Wednesday, June 29, 2005

Questioning the future of PAC & PAC/edge

Here is a email that was sent out to PAC/edge performing artists from Jennifer Karmin of Anti Gravity Surprise. Seems like some of the artists in the city want a voice in the future structure of the event.

Hello everyone, I'm glad that dialogue has started
around the PAC situation. As a freelance writer, I
can say that the Chicago press is very interested in
our story. Staff from the Reader, New City, and Time
Out have been in touch and asking questions. Since
quite a few PAC artists have mentioned that they're
concerned about the repercussions of speaking out
individually, I feel that it's essential that we speak
out as a unified group.

So -- What are our goals? What do we want? A good
place to start is to make the PAC board accountable
and ask for a public apology. Firing the PAC staff
right after the festival took credibility away from
all of our hard work. PAC didn't go bankrupt by
supporting local artists. They lost money by pushing
expensive, big names throughout the years. Supporting
a festival of Chicago-based art is an ongoing
investment in our creative community.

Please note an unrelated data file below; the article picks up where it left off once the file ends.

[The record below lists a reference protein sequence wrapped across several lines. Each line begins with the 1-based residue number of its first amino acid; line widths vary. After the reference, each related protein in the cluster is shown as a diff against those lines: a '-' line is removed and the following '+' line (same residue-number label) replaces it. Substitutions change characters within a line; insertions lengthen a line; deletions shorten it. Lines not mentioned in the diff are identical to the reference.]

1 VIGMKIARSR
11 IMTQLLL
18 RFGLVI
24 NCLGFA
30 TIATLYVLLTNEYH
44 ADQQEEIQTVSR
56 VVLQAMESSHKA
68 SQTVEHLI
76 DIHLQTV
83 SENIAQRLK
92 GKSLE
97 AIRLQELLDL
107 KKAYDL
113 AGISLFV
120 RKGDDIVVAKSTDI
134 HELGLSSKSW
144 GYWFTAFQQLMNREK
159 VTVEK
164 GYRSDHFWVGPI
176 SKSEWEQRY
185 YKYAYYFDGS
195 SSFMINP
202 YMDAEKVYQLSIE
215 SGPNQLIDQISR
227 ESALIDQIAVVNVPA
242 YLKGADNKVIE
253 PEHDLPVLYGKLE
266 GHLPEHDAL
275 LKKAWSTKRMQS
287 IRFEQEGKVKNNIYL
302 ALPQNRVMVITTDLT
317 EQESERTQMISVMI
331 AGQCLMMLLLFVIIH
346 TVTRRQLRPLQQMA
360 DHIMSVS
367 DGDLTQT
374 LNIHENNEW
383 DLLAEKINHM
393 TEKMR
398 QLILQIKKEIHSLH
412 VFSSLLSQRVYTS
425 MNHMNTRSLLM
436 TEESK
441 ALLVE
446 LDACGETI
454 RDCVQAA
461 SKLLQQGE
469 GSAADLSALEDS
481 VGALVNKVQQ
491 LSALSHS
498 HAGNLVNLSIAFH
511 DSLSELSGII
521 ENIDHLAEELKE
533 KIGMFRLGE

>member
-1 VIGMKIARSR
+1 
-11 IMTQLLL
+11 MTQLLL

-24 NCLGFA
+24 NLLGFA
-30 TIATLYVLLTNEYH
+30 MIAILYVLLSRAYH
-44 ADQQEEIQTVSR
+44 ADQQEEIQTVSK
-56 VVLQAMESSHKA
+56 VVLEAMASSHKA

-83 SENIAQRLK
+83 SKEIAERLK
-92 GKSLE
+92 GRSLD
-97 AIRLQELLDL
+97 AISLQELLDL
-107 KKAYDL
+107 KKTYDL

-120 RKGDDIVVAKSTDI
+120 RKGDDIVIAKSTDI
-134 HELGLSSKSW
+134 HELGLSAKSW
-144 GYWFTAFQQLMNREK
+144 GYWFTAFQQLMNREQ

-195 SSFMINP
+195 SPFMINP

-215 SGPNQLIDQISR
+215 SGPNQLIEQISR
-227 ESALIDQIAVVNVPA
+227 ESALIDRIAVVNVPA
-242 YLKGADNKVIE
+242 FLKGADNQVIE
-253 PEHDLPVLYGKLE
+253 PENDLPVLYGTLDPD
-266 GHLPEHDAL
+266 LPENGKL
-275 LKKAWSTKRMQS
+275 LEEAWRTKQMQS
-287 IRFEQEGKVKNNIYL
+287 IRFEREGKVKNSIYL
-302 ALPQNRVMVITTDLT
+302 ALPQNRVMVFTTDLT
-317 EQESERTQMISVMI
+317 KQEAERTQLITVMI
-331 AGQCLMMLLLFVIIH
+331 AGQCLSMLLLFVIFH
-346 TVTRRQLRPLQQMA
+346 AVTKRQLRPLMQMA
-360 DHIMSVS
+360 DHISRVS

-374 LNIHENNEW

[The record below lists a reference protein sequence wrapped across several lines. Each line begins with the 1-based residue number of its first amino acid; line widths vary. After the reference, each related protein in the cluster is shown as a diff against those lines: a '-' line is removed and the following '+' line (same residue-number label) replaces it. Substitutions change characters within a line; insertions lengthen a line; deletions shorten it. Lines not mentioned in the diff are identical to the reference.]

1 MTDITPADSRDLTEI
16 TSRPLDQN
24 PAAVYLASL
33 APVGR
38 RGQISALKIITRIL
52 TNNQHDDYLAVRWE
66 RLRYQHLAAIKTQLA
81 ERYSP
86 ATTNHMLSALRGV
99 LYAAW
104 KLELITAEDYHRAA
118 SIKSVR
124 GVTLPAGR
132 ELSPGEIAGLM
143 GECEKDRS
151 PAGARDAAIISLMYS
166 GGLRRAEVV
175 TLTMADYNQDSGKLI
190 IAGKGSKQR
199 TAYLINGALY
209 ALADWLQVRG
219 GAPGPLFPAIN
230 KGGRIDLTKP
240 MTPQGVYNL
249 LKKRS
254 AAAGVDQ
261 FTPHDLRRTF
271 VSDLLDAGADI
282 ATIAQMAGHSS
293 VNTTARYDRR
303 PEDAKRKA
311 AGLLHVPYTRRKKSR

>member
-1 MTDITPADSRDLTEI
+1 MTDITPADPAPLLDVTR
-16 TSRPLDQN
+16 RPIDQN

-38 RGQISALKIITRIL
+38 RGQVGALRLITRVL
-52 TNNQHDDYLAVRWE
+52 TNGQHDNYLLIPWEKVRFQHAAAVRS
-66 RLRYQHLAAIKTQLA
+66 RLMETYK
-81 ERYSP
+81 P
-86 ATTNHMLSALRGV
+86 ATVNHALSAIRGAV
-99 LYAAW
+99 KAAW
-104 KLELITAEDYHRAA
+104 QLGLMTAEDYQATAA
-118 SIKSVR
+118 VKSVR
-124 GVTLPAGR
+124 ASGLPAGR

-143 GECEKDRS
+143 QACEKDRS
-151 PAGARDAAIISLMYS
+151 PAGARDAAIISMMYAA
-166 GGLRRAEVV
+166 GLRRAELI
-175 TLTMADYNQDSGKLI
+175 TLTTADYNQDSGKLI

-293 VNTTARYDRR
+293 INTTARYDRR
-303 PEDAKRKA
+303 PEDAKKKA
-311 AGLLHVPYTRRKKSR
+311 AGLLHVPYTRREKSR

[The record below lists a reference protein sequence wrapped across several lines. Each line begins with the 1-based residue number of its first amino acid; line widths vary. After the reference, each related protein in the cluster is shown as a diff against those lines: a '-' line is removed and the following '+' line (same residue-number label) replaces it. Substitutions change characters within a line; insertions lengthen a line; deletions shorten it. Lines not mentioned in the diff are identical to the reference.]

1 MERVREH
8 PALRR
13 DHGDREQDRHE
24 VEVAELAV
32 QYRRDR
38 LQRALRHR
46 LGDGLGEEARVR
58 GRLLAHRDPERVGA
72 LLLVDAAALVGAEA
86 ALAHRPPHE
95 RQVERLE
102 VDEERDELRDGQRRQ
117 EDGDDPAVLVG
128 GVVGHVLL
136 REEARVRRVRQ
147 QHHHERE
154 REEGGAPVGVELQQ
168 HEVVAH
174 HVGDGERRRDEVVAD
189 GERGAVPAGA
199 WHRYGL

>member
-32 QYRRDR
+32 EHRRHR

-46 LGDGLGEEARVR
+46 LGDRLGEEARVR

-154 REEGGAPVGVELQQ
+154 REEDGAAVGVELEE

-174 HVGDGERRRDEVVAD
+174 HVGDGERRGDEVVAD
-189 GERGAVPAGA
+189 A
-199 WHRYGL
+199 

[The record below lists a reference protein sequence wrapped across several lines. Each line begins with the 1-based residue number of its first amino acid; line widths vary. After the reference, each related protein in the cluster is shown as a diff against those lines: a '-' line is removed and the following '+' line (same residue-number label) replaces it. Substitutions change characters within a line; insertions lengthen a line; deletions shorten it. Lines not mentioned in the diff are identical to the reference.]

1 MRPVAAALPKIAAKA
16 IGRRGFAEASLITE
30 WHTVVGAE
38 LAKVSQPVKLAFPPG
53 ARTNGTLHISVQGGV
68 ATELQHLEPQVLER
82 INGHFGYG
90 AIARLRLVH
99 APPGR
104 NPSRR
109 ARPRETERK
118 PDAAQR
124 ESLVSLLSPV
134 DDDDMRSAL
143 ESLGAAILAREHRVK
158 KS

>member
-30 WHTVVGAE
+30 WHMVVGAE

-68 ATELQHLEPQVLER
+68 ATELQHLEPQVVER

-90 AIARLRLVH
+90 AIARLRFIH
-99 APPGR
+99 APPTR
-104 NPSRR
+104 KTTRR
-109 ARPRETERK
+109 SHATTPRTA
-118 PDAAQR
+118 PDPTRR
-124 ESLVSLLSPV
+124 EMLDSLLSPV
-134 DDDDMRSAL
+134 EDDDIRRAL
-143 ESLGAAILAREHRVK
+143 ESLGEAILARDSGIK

How can we fix this? What is our plan of action? Our
community's needs should be taken into consideration.
We want support for future festivals. Some PAC
artists have talked about organizing a festival with a
more open selection process. Others have suggested
that we need to put an Artist Representative on the
PAC board and advocate this policy to other arts
groups in the city.

A handful of these issues are specific to PAC but most
of them are connected to how artists (particularly
"non-traditional" artists), get treated. There is a
general attitude that Chicago artists should feel
lucky to be included in a city festival and actually
get paid for our work. This creates an environment
where we get collectively taken advantage of and are
considered selfish for complaining.

PAC has set a precedence for how artists in Chicago
can be treated. Not paying us on time devalues our
work and makes it impossible to make a living as a
professional artist. Unfortunately, numerous city and
private groups have also made it a standard policy to
pay their artists late and mistreat them. The reason
that artists have trouble staying in Chicago is that
the city doesn't consistently offer support and
infrastructure through the institutions here.

Of course, I'd love to hear more people's thoughts.
Maybe we could have an informal meeting for those who
want to talk about what to do next?

Jennifer Karmin
Anti Gravity Surprise




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